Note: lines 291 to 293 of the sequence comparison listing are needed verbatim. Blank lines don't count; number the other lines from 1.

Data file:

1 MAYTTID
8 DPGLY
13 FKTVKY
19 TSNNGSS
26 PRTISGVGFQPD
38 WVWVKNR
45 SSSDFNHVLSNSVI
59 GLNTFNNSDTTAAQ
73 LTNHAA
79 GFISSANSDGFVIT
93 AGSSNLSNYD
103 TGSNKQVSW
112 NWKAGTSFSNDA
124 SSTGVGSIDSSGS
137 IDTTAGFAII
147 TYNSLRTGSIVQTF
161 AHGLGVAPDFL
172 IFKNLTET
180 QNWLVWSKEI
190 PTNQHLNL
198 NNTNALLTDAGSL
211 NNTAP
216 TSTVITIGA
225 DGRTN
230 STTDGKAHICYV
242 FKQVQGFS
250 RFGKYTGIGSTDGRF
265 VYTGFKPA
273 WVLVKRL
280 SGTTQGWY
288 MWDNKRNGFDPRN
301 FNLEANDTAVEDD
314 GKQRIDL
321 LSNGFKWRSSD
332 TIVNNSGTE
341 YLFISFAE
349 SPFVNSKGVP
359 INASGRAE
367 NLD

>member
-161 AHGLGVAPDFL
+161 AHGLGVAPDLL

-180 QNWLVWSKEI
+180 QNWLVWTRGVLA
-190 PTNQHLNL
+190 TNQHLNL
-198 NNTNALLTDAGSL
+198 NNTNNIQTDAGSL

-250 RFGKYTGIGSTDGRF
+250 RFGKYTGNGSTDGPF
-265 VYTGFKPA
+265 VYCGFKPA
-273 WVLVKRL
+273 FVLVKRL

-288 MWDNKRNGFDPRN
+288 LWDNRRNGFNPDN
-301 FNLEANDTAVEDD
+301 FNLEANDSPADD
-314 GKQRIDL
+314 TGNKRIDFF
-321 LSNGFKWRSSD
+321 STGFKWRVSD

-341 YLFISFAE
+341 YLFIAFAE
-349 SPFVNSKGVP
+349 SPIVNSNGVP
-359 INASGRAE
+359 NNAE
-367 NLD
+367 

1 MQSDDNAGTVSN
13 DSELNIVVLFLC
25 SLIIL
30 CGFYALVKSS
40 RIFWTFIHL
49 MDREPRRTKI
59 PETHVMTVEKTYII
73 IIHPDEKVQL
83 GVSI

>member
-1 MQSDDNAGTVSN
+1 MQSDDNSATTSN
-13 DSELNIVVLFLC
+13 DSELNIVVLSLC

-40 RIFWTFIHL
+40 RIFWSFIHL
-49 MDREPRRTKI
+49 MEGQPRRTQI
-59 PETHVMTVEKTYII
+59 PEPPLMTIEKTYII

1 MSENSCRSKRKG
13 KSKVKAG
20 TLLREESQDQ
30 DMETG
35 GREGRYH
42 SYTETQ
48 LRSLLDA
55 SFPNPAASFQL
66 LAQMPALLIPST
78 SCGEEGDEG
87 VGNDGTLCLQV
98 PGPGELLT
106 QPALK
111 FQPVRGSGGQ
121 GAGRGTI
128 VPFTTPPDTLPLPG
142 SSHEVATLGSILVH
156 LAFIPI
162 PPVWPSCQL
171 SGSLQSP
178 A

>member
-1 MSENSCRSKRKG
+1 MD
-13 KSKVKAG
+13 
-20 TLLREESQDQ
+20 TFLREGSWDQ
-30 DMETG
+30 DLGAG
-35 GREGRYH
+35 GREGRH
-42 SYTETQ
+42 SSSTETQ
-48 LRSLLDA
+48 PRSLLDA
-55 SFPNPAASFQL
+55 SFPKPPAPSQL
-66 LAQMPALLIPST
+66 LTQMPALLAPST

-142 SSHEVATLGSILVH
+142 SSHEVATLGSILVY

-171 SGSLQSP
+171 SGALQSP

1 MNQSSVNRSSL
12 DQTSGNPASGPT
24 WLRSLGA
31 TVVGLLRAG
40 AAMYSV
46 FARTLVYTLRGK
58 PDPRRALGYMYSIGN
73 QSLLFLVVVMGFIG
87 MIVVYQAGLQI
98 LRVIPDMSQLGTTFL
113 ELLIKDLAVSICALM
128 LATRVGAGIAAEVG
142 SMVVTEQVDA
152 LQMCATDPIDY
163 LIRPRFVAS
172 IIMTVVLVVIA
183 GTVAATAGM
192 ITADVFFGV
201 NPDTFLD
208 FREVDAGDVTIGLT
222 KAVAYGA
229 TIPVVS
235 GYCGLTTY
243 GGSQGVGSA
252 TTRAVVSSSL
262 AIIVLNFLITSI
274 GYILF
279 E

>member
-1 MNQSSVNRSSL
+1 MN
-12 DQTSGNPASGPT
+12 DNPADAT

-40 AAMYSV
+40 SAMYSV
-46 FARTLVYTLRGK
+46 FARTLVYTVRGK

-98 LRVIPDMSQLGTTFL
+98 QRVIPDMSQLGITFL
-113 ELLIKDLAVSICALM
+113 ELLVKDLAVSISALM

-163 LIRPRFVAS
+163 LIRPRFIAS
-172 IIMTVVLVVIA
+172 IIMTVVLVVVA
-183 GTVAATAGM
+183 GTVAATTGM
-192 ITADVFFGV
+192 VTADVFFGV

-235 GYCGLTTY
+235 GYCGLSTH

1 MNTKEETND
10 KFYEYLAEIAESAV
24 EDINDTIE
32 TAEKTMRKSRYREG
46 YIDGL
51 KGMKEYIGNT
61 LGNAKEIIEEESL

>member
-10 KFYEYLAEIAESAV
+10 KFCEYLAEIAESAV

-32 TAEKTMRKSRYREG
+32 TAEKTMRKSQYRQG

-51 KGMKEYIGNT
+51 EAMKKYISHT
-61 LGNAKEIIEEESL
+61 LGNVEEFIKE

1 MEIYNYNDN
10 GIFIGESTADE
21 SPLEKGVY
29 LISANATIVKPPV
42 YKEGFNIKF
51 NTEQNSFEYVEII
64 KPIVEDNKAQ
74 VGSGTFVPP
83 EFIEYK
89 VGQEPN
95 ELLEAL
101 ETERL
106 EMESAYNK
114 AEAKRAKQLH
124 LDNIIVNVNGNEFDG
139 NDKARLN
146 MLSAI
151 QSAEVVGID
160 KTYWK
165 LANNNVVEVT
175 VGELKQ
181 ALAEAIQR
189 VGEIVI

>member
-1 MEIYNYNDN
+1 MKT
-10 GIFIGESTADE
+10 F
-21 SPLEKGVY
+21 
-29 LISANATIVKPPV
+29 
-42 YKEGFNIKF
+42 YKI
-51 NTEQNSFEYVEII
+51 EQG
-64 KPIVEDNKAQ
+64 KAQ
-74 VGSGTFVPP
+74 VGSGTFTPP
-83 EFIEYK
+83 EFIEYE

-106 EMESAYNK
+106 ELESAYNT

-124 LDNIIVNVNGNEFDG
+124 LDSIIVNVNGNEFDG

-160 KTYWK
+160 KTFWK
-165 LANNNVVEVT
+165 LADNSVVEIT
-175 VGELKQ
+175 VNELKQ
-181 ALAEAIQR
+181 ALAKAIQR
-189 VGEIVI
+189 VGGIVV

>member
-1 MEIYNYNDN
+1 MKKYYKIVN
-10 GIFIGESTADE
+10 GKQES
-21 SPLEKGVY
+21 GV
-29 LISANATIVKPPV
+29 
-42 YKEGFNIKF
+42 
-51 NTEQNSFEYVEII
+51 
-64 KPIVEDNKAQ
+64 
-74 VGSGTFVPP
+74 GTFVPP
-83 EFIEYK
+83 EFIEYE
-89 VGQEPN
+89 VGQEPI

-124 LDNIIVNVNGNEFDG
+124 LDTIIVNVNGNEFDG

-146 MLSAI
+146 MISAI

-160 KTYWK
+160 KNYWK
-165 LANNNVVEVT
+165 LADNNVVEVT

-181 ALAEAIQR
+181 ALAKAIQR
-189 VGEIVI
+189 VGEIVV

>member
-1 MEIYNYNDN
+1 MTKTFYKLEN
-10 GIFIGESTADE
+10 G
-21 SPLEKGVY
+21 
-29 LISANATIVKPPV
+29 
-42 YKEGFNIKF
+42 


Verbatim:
>member
-1 MEIYNYNDN
+1 MTKTFYKLEN